The BBC has called on the Iranian authorities to reverse a new order that appears to effectively freeze the assets of its staff in Iran.
BBC World Service Director Francesca Unsworth said it deplored the apparent "targeted attack" on BBC Persian staff, former staff and some contributors.
She said the order was preventing staff from selling or buying property, cars and other goods.
BBC Persian, which broadcasts on TV, on radio and online, is banned in Iran.
In recent years staff and their family members have been routinely subjected to harassment and intimidation by the Iranian authorities.
BBC Persian has obtained a court order that lists the names of 152 staff, former staff and contributors whose non-liquid assets have been frozen by Iran's judiciary.
It was issued by the Shahid Moghadas Courthouse, which is based at Tehran's Evin prison.
The BBC was not notified of the court order and only learnt about the asset freeze when a relative of a BBC Persian employee tried to sell a property on their behalf.
The Iranian judiciary has given no explanation for the court order.
"We deplore what appears to be a targeted attack on BBC Persian staff, former staff, and some contributors," said Ms Unsworth in a statement on Tuesday.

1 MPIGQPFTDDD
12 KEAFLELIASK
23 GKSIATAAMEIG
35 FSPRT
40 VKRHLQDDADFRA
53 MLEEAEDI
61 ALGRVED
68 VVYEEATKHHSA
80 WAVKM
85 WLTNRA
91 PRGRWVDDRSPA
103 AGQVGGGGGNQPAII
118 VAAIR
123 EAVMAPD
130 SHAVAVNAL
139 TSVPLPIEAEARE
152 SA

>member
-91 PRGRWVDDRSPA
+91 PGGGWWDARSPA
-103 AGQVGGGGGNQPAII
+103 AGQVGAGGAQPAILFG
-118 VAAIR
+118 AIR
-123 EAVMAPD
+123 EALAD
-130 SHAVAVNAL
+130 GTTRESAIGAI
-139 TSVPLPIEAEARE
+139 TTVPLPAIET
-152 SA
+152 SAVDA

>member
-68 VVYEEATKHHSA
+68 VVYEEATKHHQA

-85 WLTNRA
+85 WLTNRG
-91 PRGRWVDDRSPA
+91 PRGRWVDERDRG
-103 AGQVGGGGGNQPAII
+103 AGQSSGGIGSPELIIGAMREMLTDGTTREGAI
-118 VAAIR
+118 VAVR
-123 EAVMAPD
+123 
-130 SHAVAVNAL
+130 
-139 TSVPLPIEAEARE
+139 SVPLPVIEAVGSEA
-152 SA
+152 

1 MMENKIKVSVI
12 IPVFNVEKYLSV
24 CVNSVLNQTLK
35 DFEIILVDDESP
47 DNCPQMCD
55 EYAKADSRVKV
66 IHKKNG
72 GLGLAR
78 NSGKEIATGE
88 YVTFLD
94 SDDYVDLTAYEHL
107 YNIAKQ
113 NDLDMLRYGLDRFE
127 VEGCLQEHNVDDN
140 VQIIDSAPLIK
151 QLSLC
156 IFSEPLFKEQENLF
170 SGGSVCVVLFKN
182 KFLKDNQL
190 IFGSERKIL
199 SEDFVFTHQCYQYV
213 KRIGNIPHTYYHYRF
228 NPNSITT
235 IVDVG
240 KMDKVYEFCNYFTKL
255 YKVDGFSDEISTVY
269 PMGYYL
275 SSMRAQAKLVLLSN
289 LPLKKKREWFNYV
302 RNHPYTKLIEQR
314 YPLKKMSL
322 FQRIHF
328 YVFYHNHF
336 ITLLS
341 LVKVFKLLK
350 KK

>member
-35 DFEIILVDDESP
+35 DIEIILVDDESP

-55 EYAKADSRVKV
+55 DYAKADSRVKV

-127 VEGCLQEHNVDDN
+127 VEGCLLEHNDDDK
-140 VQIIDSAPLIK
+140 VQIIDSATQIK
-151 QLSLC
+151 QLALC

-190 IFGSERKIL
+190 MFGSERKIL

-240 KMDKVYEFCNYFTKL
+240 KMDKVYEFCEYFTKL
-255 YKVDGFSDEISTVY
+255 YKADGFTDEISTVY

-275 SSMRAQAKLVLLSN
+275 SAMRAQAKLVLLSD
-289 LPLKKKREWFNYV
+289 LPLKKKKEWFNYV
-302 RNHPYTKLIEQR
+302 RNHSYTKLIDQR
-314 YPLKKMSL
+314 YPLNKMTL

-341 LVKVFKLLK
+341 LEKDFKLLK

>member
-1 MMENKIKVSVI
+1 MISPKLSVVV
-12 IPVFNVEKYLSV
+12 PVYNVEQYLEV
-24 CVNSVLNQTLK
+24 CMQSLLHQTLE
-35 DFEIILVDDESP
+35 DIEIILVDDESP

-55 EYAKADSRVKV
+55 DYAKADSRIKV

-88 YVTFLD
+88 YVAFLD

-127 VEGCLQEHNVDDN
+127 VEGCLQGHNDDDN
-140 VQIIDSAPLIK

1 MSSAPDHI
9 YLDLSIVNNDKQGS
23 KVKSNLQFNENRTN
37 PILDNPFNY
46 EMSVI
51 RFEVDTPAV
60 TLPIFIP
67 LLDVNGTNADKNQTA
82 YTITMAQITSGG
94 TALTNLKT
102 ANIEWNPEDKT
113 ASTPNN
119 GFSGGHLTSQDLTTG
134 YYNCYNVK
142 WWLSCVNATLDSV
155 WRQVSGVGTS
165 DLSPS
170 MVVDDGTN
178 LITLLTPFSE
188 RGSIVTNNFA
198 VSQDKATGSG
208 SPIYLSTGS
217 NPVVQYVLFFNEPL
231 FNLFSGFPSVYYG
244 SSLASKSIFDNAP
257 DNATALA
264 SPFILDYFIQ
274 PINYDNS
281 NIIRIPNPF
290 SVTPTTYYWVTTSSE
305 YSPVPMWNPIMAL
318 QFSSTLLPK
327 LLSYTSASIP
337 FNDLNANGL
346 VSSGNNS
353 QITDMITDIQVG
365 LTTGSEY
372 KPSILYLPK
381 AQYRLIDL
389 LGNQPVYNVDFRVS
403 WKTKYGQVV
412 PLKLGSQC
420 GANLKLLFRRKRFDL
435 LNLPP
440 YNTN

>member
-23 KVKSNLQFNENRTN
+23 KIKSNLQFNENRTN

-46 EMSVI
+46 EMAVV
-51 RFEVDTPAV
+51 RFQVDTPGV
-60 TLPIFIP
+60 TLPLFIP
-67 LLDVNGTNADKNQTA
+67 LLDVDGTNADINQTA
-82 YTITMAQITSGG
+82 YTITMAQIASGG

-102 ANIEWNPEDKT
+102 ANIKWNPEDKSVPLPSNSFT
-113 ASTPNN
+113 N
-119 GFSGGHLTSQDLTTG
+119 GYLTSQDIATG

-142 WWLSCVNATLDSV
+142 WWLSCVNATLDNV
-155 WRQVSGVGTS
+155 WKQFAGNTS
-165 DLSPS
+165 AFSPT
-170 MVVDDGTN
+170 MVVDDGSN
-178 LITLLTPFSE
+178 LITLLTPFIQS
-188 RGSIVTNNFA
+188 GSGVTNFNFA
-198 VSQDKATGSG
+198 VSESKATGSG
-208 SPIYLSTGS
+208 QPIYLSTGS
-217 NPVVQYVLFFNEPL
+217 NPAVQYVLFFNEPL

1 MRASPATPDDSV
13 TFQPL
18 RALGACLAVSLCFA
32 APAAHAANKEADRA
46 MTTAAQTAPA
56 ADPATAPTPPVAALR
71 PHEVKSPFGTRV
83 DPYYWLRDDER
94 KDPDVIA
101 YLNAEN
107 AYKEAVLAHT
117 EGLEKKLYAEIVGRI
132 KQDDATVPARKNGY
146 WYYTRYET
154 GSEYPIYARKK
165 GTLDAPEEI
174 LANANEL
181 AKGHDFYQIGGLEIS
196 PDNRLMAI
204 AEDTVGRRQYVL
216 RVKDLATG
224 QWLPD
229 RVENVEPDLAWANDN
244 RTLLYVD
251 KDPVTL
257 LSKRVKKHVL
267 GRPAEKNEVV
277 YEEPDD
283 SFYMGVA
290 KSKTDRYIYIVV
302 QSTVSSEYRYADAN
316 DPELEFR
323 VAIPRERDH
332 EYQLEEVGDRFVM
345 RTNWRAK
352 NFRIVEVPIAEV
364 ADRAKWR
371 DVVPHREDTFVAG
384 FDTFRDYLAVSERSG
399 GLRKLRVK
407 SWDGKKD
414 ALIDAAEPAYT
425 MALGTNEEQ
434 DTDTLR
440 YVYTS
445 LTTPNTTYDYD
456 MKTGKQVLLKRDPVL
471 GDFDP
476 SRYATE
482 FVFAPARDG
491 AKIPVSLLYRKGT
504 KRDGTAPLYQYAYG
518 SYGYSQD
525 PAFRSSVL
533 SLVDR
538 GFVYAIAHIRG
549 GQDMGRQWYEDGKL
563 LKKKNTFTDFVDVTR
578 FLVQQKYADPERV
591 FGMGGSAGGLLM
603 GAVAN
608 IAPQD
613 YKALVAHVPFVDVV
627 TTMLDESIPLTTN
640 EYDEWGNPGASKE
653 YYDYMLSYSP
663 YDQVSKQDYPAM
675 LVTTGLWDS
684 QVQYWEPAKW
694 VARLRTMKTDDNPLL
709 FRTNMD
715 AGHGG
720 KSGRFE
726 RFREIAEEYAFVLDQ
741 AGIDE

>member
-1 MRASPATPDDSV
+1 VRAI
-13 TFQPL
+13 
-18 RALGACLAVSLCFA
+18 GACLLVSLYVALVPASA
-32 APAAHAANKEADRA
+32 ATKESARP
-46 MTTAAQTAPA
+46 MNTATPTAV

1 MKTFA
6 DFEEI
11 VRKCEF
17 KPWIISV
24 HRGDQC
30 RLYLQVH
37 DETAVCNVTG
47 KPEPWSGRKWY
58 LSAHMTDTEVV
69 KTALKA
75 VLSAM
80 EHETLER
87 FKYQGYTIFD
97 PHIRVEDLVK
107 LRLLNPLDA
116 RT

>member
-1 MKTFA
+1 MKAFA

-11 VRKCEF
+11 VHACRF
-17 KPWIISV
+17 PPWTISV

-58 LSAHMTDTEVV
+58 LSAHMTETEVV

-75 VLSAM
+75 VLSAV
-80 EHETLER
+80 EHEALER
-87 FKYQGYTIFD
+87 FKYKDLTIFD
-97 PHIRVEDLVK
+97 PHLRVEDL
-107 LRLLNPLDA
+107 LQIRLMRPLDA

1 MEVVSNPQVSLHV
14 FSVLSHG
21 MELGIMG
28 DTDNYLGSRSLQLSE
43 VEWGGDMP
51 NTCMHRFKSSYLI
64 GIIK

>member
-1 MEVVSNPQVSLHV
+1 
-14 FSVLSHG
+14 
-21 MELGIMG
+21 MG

"It is appalling that anyone should suffer legal or financial consequences because of their association with the BBC."
"We call upon the Iranian authorities to reverse this order urgently and allow BBC staff and former staff to enjoy the same financial rights as their fellow citizens."
The management of BBC Persian described the court order as another attempt by Iran's judiciary to silence impartial journalists.
Amir Azimi, acting head of BBC Persian, said journalists working for the Persian service would continue to bring independent, impartial and trusted news to Persian speakers around the world.
Despite the ban in Iran, the latest figures show the BBC World Service has an audience of 13 million in the country, making it the seventh biggest market worldwide for BBC News.